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RENEE MONTAGNE, host:

Many adults have fond memories of Gene Wilder starring in "Willy Wonka and the Chocolate Factory." The novel that inspired that film has been brought to the screen again, this time with Johnny Depp doing a very different take on Wonka. Los Angeles Times and MORNING EDITION film critic Kenneth Turan has this review.

KENNETH TURAN reporting:

Director Tim Burton confesses that when it comes to confections, he likes dark, bitter chocolate. His version of Roald Dahl's "Charlie and the Chocolate Factory" is equally dark, and if not exactly bitter, unapologetically strange. You won't be able to take your eyes off the screen, but that doesn't mean you'll always be happy with what you're seeing, even with Burton's soul mate Johnny Depp in the starring role.

(Soundbite of "Charlie and the Chocolate Factory")

Mr. JOHNNY DEPP: (As Willy Wonka) Everything in this room is eatable. Even I'm eatable, but that is called cannibalism, my dear children, and is, in fact, frowned upon in most societies. Yeah.

TURAN: In theory, this Burton-Dahl teaming sounded as unassailable as Laurel and Hardy. The director's oddball credits include everything from "Edward Scissorhands" to "Ed Wood." That seemed the ideal match for a writer who's been described as having a taste for cruelty, rudeness to adults and the comic grotesque. But though Dahl is all that and more, the reason his novel has sold 13 million copies in 32 languages is that its overall tone is completely genial, even affable. This ability to mix opposites, to be welcoming, as well as weird, is Dahl's gift as a writer.

Though Burton's breathtaking visual imagination is on constant display, that sensibility is more than he can manage. "Charlie and the Chocolate Factory" does what it can with Dahl's story of five lucky children who get to hang out with the greatest inventor of chocolates that there has ever been. The film's warmest idea is casting young Freddie Highmore, Depp's co-start in "Finding Neverland," as protagonist Charlie Bucket.

(Soundbite of "Charlie and the Chocolate Factory")

Unidentified Man #1: Wouldn't it be something, Charlie, to open a bar of candy and to find a golden ticket inside?

FREDDIE HIGHMORE: (As Charlie Bucket) I know, but I only get one bar a year for my birthday.

Unidentified Woman: But it's your birthday next week. You have as much chance as anybody does.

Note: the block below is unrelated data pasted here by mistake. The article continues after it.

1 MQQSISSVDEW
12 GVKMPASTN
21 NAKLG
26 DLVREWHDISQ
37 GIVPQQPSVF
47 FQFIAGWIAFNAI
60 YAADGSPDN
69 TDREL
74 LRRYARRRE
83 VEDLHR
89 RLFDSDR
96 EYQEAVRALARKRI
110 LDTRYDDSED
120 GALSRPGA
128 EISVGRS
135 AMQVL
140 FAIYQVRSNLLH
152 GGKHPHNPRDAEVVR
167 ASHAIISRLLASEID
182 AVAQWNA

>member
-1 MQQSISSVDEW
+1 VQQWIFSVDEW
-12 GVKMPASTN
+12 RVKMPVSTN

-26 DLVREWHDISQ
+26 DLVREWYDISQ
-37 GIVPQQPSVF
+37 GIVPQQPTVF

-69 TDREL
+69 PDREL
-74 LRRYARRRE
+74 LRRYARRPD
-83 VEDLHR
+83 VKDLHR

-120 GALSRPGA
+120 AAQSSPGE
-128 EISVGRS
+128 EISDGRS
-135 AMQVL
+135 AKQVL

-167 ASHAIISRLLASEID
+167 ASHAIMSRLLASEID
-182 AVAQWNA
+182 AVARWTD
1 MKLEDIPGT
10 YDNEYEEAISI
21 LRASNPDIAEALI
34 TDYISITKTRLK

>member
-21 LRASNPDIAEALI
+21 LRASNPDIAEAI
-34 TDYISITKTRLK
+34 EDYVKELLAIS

Unidentified Man #2: Balderdash. The kids who are going to find the golden tickets are the ones who can afford to buy candy bars every day.

TURAN: Highmore is a winning young actor and his ability to dominate the early parts of the film makes us miss him all the more when his role lessens. Once everyone gathers at the factory, the film becomes the property of Depp's Willy Wonka, a fussy grotesque who makes Gene Wilder, who played the part in 1971, look as cozy as Mr. Rogers.

(Soundbite of "Charlie and the Chocolate Factory")

Mr. DEPP: (As Willy Wonka) And this is hair toffee. You suck down one of these little boogers, and in exactly half an hour, a brand-new crop of hair will start growing out all over the top of your little noggin.

TURAN: Portraying Willy as a weird genius plays suspiciously like Burton's version of himself, a character so peculiar, he exists in his own particular corner of space and time.

(Soundbite of "Charlie and the Chocolate Factory")

Unidentified Child #1: Look, the Oompa-Loompas.

Unidentified Child #2: What are they doing?

Mr. DEPP: (As Willy Wonka) Why, I believe they're going to treat us to a little song. It is quite a special occasion, of course. They haven't had a fresh audience in many a moon.

TURAN: Wonka's bizarre nature makes even those tiny but industrious Oompa-Loompas seem sinister, even when the Oompas are singing Roald Dahl's original lyrics. Anyone looking for a reprise of "Candy Man" has definitely come to the wrong movie.

MONTAGNE: Video clips from the movie at npr.org.

(Soundbite of "Charlie and the Chocolate Factory")

OOMPA-LOOMPAS: (Singing) Augustus Gloop, the great big greedy nincompoop. Augustus Gloop, so big and vile, so greedy, foul and infantile. `Come on,' we cried, `the time is ripe, to send him shooting up the pipe.' But don't, dear children, be alarmed. Augustus Gloop will not be harmed.

MONTAGNE: This is NPR News.

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